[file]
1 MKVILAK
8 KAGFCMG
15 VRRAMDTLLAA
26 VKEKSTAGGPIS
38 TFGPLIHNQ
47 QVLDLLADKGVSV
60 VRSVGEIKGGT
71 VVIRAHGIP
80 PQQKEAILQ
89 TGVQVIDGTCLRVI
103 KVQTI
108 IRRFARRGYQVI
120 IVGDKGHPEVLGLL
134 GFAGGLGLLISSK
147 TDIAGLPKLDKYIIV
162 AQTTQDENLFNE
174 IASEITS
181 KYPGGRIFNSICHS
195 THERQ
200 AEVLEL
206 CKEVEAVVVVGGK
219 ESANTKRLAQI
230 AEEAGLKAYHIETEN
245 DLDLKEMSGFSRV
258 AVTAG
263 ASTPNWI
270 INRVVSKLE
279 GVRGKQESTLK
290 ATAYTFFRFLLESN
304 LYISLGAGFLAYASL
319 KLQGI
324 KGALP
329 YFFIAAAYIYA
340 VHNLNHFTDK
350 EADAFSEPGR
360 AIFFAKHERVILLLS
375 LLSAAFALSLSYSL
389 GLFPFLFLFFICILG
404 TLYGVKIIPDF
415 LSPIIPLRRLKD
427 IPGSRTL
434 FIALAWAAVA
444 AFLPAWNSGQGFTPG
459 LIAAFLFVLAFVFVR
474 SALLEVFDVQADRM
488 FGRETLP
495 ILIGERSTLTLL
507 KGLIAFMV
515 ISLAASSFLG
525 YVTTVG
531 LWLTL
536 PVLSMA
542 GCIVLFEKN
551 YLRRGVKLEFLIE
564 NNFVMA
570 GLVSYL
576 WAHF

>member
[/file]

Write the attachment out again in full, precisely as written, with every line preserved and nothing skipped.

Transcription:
1 MKVILAK
8 KAGFCMG
15 VRRAMDTLLAA
26 VKEKSTAGGPIS
38 TFGPLIHNQ
47 QVLDLLADKGVSV
60 VRSVGEIKGGT
71 VVIRAHGIP
80 PQQKEAILQ
89 TGVQVIDGTCLRVI
103 KVQTI
108 IRRFARRGYQVI
120 IVGDKGHPEVLGLL
134 GFAGGLGLLISSK
147 TDIAGLPKLDKYIIV
162 AQTTQDENLFNE
174 IASEITS
181 KYPGGRIFNSICHS
195 THERQ
200 AEVLEL
206 CKEVEAVVVVGGK
219 ESANTKRLAQI
230 AEEAGLKAYHIETEN
245 DLDLKEMSGFSRV
258 AVTAG
263 ASTPNWI
270 INRVVSKLE
279 GVRGKQESTLK
290 ATAYTFFRFLLESN
304 LYISLGAGFLAYASL
319 KLQGI
324 KGALP
329 YFFIAAAYIYA
340 VHNLNHFTDK
350 EADAFSEPGR
360 AIFFAKHERVILLLS
375 LLSAAFALSLSYSL
389 GLFPFLFLFFICILG
404 TLYGVKIIPDF
415 LSPIIPLRRLKD
427 IPGSRTL
434 FIALAWAAVA
444 AFLPAWNSGQGFTPG
459 LIAAFLFVLAFVFVR
474 SALLEVFDVQADRM
488 FGRETLP
495 ILIGERSTLTLL
507 KGLIAFMV
515 ISLAASSFLG
525 YVTTVG
531 LWLTL
536 PVLSMA
542 GCIVLFEKN
551 YLRRGVKLEFLIE
564 NNFVMA
570 GLVSYL
576 WAHF

>member